Monday, September 2, 2013

Animals vs Technology Roundup

Bird poop disables 25,000 traffic signals in Nagano
According to the Nagano branch of the Chubu Electric Power Company, a large number of birds had been defecating on an insulator in the Idegawa Substation in Matsumoto. The pile of crap got so huge that it dripped down a meter length of the insulator and caused a short triggering an automatic shutdown. 
Snakes Blamed for Power Outages
Snakes are not the only suspects in this case; their accomplices appear to be birds.
“We believe the snakes are being brought in by owls or by feeding hawks, searching for relatively open spaces to consume their prey,” said Austin Partida, the co-op’s member relations/public relations manager. “The snakes are making contact with the ground wire and the oil circuit reclosers. That causes arcing, and the flashing apparently scares the hungry birds away.”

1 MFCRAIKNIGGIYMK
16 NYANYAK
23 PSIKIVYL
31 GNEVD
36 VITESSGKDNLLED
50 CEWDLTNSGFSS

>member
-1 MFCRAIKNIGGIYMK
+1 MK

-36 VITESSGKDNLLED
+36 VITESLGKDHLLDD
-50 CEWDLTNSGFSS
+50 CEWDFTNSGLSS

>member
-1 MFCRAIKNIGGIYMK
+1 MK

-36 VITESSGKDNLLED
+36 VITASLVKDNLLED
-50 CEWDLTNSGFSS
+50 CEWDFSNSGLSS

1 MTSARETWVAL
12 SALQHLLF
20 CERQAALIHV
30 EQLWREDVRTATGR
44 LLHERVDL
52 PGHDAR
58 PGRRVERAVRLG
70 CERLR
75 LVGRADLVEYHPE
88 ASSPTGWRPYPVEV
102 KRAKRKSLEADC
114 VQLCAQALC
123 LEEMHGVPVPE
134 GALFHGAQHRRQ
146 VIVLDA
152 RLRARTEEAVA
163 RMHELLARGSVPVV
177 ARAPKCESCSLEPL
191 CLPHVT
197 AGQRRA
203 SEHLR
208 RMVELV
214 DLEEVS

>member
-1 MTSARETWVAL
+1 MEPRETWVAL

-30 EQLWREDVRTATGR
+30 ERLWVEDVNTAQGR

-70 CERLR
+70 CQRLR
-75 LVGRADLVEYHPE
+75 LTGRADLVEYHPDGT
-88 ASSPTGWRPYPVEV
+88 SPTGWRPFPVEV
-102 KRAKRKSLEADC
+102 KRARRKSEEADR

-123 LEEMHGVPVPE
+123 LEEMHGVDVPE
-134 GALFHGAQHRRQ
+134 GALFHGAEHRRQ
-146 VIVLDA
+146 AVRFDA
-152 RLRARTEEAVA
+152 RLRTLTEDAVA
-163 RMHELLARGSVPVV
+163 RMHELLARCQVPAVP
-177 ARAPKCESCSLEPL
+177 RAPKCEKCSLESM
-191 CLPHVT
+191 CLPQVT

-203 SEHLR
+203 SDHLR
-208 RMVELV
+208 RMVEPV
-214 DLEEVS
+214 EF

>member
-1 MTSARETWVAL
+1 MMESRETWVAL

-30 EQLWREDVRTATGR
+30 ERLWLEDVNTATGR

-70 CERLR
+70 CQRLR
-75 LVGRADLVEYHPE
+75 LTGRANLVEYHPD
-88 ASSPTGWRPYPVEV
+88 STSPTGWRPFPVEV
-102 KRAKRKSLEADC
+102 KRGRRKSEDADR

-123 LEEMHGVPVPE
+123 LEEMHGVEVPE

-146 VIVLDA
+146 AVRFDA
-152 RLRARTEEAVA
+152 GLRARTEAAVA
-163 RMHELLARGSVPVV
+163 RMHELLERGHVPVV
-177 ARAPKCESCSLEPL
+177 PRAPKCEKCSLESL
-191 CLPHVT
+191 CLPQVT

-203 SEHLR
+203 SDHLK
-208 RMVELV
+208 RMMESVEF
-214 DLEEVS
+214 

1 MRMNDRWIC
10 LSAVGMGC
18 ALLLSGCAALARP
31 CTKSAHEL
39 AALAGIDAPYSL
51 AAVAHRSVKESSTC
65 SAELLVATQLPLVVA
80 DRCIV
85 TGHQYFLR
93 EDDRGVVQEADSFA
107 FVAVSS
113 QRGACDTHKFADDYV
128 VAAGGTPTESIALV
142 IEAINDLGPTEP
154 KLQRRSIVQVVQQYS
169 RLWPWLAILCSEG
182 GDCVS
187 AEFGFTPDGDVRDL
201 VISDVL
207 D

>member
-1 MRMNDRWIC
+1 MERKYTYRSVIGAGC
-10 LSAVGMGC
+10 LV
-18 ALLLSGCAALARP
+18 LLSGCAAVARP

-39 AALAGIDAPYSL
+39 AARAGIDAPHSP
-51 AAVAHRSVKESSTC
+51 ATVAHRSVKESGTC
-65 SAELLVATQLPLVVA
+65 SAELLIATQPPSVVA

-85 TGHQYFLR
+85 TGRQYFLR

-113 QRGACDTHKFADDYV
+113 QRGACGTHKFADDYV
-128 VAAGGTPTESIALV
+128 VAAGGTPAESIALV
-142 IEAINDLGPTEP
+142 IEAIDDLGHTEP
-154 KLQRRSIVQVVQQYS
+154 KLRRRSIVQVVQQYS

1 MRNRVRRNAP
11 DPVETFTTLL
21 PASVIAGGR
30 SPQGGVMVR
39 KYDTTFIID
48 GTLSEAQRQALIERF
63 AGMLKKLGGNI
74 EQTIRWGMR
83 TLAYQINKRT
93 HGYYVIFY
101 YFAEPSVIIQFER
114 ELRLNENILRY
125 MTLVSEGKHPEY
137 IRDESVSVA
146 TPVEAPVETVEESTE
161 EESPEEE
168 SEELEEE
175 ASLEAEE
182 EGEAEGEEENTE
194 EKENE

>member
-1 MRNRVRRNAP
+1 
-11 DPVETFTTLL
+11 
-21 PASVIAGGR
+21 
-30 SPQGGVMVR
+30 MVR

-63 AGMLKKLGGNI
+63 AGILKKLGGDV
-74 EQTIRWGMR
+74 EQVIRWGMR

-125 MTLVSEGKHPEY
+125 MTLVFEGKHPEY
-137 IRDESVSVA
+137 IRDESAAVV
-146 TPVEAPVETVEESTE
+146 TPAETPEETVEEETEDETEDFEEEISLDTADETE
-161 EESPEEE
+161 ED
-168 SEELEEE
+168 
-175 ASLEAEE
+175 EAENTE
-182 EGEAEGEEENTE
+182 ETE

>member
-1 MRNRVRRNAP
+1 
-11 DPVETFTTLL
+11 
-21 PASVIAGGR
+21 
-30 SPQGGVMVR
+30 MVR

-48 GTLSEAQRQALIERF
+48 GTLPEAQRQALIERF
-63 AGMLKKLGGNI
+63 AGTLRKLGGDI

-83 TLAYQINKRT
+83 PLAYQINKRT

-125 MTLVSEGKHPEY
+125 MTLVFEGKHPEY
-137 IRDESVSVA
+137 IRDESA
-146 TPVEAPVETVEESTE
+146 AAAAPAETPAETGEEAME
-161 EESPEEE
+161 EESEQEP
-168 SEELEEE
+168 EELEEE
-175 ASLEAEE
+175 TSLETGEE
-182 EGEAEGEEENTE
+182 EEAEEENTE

How One Nuclear Missile Base Is Battling Ground Squirrels
The squirrels, each about a foot long and 1-2 pounds, dig extensive underground tunnel networks (they’ve been known to excavate tunnel systems more than 30 feet in length). At Malmstrom, they’ve developed an annoying habit of tunneling underneath the fences that protect each nuclear missile’s silo.

For an underground barrier, they initially tested steel fabric (similar to steel wool) and a metal chain-link mesh, but they were no match for the squirrels. “They just tore through steel fabric, with their claws and ever-growing incisors, and squeezed right through the chain-link mesh,” Witmer says.
Kittens Shut Down Subway in Brooklyn
Two kittens ran onto subway tracks in Brooklyn Thursday, and the MTA halted trains on two lines for about an hour as workers in reflective vests tried to corral the felines, witnesses and officials said. 
But as it turns out, NBC 4 New York can confirm that herding cats is a difficult feat.
 The MTA shut off power to the area so workers could go down and try to coax the kittens into carrying cases. The frisky kitties were later rescued and were in the custody of Animal Care & Control.

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